And while fish oil may be among the best sources of fatty acids, it’s hardly the only one. The substance is found in many green plants, nuts and grains, as well as algae, and if you feed animals omega-3 rich diets, their bodies build up deposits of the fatty acid. Consequently, competition for this particular healthy food niche is now coming from all quarters. Omega-3 enriched eggs have been on store shelves for a decade, and now account for close to 10 per cent of the Canadian market. There’s an omega-3 milk, and a Manitoba hog processor recently unveiled its own brand of omega-3-rich pork. Steven Leeson, the University of Guelph professor of animal nutrition who developed the eggs, has been working on omega-3 poultry. It’s been a painstaking process to find the right mix—too much of the fatty acid and people start tasting fish. “There’s a very delicate balance between adding enough to give you meaningful enrichment and not adding so much that the consumer will complain about it,” says Leeson. “North Americans are used to bland-tasting meat and eggs. And the difficulty with the food business is that if even one person in 100 doesn’t like the flavour, that’s a major problem.”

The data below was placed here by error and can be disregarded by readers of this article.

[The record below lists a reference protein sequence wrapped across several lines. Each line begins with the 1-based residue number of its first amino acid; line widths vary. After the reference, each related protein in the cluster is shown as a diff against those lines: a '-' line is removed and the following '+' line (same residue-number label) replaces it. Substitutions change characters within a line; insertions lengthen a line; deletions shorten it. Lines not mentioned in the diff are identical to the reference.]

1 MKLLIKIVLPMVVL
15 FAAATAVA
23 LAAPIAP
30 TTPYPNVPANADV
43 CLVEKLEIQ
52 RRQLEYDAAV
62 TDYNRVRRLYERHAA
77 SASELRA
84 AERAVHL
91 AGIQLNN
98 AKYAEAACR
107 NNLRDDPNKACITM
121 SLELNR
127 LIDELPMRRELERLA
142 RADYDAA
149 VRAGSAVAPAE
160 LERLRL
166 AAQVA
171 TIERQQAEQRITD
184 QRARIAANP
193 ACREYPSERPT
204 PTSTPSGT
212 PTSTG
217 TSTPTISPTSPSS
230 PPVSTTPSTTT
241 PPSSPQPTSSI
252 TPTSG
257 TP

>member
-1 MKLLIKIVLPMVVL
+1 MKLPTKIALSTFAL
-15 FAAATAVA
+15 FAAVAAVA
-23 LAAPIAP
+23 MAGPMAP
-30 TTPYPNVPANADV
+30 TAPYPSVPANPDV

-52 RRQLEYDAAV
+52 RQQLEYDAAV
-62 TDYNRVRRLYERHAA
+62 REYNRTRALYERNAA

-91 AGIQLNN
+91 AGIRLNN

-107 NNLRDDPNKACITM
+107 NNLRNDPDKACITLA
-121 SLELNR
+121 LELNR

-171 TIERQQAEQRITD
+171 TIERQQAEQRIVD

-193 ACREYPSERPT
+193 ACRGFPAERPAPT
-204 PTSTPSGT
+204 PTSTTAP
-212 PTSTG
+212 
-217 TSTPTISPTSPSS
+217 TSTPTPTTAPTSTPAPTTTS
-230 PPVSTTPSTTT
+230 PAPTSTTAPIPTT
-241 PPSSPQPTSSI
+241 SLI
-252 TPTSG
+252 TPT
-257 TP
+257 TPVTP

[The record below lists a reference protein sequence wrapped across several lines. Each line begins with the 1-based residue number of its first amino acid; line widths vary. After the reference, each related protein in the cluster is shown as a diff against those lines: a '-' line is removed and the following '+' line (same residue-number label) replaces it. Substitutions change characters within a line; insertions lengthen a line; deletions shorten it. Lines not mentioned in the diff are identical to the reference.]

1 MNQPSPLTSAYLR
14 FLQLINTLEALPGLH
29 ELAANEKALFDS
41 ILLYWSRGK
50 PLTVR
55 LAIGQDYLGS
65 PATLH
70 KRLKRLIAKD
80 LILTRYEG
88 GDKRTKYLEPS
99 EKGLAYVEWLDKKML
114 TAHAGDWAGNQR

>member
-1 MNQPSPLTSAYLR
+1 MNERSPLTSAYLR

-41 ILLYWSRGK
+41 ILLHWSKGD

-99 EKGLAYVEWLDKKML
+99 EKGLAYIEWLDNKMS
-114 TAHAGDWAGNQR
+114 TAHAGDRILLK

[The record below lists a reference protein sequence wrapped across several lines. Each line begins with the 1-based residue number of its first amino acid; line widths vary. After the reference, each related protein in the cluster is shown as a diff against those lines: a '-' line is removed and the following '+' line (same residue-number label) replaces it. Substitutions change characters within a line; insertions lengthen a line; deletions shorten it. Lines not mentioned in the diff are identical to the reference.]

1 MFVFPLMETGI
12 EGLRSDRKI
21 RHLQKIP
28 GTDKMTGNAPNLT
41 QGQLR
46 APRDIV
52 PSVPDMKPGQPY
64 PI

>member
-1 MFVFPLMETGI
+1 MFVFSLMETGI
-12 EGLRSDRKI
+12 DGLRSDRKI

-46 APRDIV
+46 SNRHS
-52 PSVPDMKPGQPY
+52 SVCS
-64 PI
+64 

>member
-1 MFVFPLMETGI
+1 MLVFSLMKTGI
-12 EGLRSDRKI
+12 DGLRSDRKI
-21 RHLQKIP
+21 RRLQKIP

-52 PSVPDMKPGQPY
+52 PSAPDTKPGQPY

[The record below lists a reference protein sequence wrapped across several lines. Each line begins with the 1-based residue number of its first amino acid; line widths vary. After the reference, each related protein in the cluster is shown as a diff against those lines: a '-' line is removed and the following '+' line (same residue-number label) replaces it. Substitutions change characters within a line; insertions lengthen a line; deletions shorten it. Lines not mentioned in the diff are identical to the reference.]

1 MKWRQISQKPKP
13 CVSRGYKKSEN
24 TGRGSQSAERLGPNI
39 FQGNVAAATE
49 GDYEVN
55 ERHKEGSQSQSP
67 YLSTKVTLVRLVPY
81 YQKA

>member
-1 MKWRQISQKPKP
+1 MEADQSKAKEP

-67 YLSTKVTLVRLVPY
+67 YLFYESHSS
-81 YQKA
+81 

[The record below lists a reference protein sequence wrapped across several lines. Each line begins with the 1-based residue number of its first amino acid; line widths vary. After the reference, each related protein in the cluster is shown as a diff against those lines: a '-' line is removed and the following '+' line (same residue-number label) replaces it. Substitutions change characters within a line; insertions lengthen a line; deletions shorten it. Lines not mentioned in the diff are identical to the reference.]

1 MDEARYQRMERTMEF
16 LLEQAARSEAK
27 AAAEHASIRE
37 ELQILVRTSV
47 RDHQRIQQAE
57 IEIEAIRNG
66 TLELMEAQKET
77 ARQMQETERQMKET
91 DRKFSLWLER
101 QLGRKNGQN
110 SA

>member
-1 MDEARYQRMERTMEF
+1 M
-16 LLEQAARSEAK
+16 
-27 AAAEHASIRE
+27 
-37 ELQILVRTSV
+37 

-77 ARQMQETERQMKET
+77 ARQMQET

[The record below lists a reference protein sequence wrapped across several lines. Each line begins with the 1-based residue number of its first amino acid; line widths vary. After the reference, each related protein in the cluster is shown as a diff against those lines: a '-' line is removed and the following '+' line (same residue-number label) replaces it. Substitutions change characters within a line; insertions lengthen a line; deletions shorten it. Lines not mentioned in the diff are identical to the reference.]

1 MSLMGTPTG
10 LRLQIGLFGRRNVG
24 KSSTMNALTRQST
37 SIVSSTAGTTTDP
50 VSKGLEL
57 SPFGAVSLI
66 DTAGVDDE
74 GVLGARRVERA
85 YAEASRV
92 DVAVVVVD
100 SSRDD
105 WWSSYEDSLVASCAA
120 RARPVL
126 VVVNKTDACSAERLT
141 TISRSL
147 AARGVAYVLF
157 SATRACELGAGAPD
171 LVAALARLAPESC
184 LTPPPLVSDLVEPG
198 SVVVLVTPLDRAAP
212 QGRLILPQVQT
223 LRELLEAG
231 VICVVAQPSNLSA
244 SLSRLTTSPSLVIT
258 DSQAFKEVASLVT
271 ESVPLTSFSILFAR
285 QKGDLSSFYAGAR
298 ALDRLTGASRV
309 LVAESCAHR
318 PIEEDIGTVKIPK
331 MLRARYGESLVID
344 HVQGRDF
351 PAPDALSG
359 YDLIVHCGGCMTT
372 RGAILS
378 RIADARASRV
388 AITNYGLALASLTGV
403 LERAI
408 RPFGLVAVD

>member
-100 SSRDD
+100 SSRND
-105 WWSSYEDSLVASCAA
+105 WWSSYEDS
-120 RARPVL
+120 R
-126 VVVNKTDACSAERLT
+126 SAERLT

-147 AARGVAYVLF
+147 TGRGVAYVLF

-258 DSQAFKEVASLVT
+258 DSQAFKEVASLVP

Fish oil’s major competition these days comes from the flax and canola industry. The oily plants are rich in alpha linolenic acid (ALA), a short-chain omega-3 that the human body can convert (although not overly efficiently) into EPA and DHA, the more complex fatty acids associated with most of the supposed health benefits. Fish oil is naturally rich in those two acids, hence the argument that its a better dietary source of omega-3s. But that kind of distinction is lost on the average consumer. And the flax and canola growers have been marketing their product just as aggressively as the fish-oil processors. In the baking business, for example, a “quiet war” —as one industry publication dubbed it— has been raging between the plant and fish people. (Bakeries, still recovering from the Atkins diet craze, are desperate to make bread healthy again.) Ask Robert Orr about it and he spits nails. “It’s ridiculous. They’re trying to promote their health benefits largely on borrowed science.”